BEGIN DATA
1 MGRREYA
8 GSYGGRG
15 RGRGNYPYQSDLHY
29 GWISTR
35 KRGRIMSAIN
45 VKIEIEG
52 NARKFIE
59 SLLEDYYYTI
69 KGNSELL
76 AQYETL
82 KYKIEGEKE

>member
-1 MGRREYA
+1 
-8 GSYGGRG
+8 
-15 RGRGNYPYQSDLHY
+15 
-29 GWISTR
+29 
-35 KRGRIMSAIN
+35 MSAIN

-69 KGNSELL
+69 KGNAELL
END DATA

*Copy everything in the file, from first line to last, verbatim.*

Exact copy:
1 MGRREYA
8 GSYGGRG
15 RGRGNYPYQSDLHY
29 GWISTR
35 KRGRIMSAIN
45 VKIEIEG
52 NARKFIE
59 SLLEDYYYTI
69 KGNSELL
76 AQYETL
82 KYKIEGEKE

>member
-1 MGRREYA
+1 
-8 GSYGGRG
+8 
-15 RGRGNYPYQSDLHY
+15 
-29 GWISTR
+29 
-35 KRGRIMSAIN
+35 MSAIN

-69 KGNSELL
+69 KGNAELL